Protecting Adolescents from Emotional Maladjustment during the COVID-19 Pandemic: Adolescents’ Coping and Parents’ Reactions to Adolescents’ Negative Emotions

By Zeyi Shi & Qian Wang, Society for Research on Adolescence

Shi, Z. and Wang, Q. (2021) Chinese Adolescents’ Coping with COVID-19: Relationships with Emotional Maladjustment and Parental Reactions to Negative Emotions. Journal of Research on Adolescence, 31 (3), 645-656.

During the COVID-19 pandemic, adolescents may encounter various stressful events (e.g., compulsory quarantine, changes in modes of learning during school closure, and increased conflicts with family members during home confinement), which may lead to their emotional maladjustment. This research by Shi and Wang (2021) examined adolescents’ own ways of coping with pandemic-related stress, and how their parents’ ways of reacting to their negative emotions may help protect adolescents from experiencing negative emotions, depression, and anxiety during the COVID-19 pandemic in China.

Prior Western research in non-pandemic contexts has identified two typical ways of coping in the face of stressful events and their effects on mental health (Compas et al., 2017; Ebata & Moos, 1991):

  •  Approach coping (e.g., seeking help, making plans for problem solving, or thinking positively of the situation) is associated with dampened emotional maladjustment.
  • Avoidance coping (e.g., pretending that nothing happened, wishful thinking, or being mad at someone else) is associated with heightened emotional maladjustment.

Moreover, prior research on parents’ emotion socialization (Eisenberg, Cumberland, & Spinrad, 1998; Power, 2004) has documented two distinct types of parents’ reactions to children’s negative emotions, that may shape children’s coping differentially:

  •  Parents’ supportive reactions (e.g., encouraging children’s emotional expression, comforting children, helping children with the problem encountered) provide children with opportunities to learn effective means of dealing with stressful situations and boost their confidence to handle challenges, thus enabling them to adopt an approach rather than avoidance coping.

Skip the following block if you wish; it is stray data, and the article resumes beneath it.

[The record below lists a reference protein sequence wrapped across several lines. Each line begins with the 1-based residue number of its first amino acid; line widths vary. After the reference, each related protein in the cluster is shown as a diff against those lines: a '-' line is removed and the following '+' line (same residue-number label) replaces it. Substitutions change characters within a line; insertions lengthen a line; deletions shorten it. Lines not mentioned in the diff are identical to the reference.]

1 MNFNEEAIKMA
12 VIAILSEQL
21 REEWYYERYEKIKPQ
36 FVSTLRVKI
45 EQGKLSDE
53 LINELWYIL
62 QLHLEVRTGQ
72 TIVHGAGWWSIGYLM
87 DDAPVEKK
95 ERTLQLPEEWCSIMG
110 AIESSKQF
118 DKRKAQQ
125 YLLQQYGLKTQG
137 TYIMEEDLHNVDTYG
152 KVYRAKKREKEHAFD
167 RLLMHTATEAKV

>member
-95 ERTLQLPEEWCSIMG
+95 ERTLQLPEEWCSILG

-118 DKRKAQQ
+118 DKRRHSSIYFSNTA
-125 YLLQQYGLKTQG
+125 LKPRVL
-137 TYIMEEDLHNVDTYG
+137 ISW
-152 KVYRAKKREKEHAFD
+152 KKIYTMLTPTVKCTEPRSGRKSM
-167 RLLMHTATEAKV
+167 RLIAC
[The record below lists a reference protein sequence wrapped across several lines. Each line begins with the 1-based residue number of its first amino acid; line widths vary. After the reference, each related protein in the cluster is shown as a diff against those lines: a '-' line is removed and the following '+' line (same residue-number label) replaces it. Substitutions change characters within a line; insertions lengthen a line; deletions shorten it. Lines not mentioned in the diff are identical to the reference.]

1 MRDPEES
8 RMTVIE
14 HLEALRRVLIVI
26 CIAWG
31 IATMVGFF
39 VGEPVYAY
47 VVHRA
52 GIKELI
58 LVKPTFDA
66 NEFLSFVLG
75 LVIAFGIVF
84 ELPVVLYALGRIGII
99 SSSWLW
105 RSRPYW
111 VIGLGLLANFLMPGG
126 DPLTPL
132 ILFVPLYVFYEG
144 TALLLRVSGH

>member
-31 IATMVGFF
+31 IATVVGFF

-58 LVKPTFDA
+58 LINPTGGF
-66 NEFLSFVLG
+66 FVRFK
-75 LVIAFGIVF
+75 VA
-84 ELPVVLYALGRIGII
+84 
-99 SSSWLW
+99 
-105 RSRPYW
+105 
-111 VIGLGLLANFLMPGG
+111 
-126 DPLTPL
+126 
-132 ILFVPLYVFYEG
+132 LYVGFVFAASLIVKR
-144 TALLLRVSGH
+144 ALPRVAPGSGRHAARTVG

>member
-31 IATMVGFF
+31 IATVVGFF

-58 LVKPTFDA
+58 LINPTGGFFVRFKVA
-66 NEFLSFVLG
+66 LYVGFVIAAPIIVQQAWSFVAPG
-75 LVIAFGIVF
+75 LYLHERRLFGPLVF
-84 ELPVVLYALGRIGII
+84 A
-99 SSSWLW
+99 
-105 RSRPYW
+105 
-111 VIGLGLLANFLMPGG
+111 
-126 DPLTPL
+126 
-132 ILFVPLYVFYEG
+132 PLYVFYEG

• Parents’ non-supportive reactions (e.g., punishing children’s emotion expression, becoming distressed at children’s negative emotions themselves) convey the message that it is not okay for children to express negative emotions and that problems are to be avoided, thereby leading children to use avoidance rather than approach coping.

Yet it remains unclear how parents’ emotional socialization may affect the development of coping during adolescence in non-Western cultures, and how adolescents’ coping may make a difference in their mental health during the COVID-19 pandemic.

Our longitudinal study investigated these two important issues.

A two-wave study in China spanning before, and after the COVID-19 outbreak

Chinese early adolescents (mean age = 12.18 years; 103 girls, 110 boys) in Shanghai, a metropolis on the east coast of China completed a survey twice. Time 1 was one year before the COVID-19 outbreak in China (December 2018), where adolescents reported on their mothers’ and fathers’ reactions to their negative emotions in daily family interactions, and their own emotional maladjustment (indicated by their experience of negative emotions, depression, and anxiety).